Academic journal article The Journal of Men's Studies

Who Seeks Help? Examining the Differences in Attitude of Turkish University Students toward Seeking Psychological Help by Gender, Gender Roles, and Help-Seeking Experiences

Academic journal article The Journal of Men's Studies

Who Seeks Help? Examining the Differences in Attitude of Turkish University Students toward Seeking Psychological Help by Gender, Gender Roles, and Help-Seeking Experiences

Article excerpt

What influences a person to seek help? Studies have looked at numerous factors that influence an individual's help-seeking behaviour such as fear and distress (Deane& Chamberlain, 1994), self-concealment tendency (Cepeda-Benito & Short, 1998; Kelly & Achter, 1995), perception of social stigma (Farina, Holland, & Ring, 1996), emotional openness and psychological symptom severity (Komiya et al., 2000), avoidance factors (Vogel & Wester, 2003), internal working models of close relationships (Lopez, Melendez, Sauner, Berger, & Wyssmann, 1998), and psychotherapy session limits (Uffelman & Hardin, 2002).

Gender is yet another factor found to influence help-seeking behavior. Men, for instance, tend to display more negative attitudes toward seeking help (Blazina & Watkins, 1996; Boey, 1999; Fischer & Turner, 1970; Leong & Zachar, 1999; Turkum, 2000, 2001) and are more resistant to seeking counselling (Good, Dell, & Mintz, 1989; Rickwood & Braithwaite, 1994). Margolis (1982) found women outnumbered men in a clinical setting.

Furthermore, studies reveal that not only gender but also gender roles influence help-seeking behaviour. Gender role here is defined as "behaviours, expectations, and role sets that are defined by society as masculine or feminine, and are embodied in the behaviour of the individual man or woman, and culturally regarded as appropriate to males or females" (O'Neil, 1981, p. 203). According to Sandra Bem's classification (1974), gender roles can be grouped as feminine, masculine, androgynous, or undifferentiated. Further, Bern suggests that androgynous individuals--those individuals who display both masculine and feminine personality traits--are better adjusted psychologically than sex-typed (e.g., feminine or masculine) individuals.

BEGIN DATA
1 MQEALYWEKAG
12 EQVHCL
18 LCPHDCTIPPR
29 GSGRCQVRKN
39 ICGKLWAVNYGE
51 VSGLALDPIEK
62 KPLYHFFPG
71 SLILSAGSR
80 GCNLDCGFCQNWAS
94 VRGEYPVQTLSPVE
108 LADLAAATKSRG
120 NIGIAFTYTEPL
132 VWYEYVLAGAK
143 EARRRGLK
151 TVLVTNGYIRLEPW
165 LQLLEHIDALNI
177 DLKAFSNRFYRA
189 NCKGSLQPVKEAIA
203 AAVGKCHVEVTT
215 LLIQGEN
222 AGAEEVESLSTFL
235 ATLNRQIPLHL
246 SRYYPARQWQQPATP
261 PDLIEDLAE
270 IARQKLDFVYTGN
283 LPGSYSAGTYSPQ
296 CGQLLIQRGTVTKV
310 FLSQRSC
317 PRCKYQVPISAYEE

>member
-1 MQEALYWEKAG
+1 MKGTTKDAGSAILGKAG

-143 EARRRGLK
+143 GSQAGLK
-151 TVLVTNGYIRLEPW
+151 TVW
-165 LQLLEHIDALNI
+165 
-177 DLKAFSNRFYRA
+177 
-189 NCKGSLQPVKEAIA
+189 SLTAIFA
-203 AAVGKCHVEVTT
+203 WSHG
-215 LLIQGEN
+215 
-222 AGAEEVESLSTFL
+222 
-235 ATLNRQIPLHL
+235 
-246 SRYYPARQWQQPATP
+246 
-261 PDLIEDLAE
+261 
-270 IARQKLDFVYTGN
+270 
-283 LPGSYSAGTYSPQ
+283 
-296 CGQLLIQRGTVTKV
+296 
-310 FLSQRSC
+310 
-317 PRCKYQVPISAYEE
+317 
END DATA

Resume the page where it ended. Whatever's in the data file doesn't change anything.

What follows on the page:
Other research shows that individuals displaying a masculine role structure scored lower on depression but exhibited greater antisocial behaviour and substance-abuse problems, whereas a feminine role predicted lower antisocial behaviour and substance abuse problem (Lengua & Stormshak, 2000). More germane to our study, those with masculine gender-role orientation were less likely to express an interest in seeking counselling than individuals with a feminine gender-role orientation (Margolis, 1982), than those with an androgynous gender role (Nadler, Maler, & Friedman, 1984), or those exhibiting an undifferentiated gender role (Good et al., 1989; Good & Wood, 1995; Robertson & Fitzgerald, 1992).

Other research has looked at how various cultures can influence gender and gender-role development (see, for example, Boey, 1999; Gong, Gage, & Tacara, 2003; Kung, 2004; Tata & Leong, 1994; Turkum, 2000, 2001; Yii-nii, 2002; Zhang & Dixon, 2003). Bem's (1981) notion that gender-role socialization (obviously culturally influenced) led men to view the world through a masculine cognitive lens suggests a degree of variability of help-seeking behaviours across gender roles and cultures. For instance, studies comparing similarities and differences between help-seeking behaviours of those living in eastern and western countries revealed a wide variety of results (A. Egisdottir & Gerstein, 2000; Gloria, Hird, & Navarro, 2001; Knipscheer & Kleber, 2001; Sheikh & Furnham, 2000; Sung-Kyung & Skovholt, 2001). Although attention has been paid to gender roles, help-seeking behaviours, and their associated constructs within counselling literature, most of these studies focused mainly on Western European and/or North American cultures (Blazina & Marks, 2001; Blazina & Watkins, 1996; Good, Robertson, Fitzgerald, Stevens, & Bartels, 1996; Komiya, Good, & Sherrod, 2000; Tokar, Fischer, Schaub, & Moradi, 2000).

Turkey is a country straddling both Eastern and Western cultures. For instance, one can see the common Middle Eastern view of women as having "second class status" as well as the traditional intrafamily sex-role segregation in Turkey (see Kagitcibasi, 1982). …

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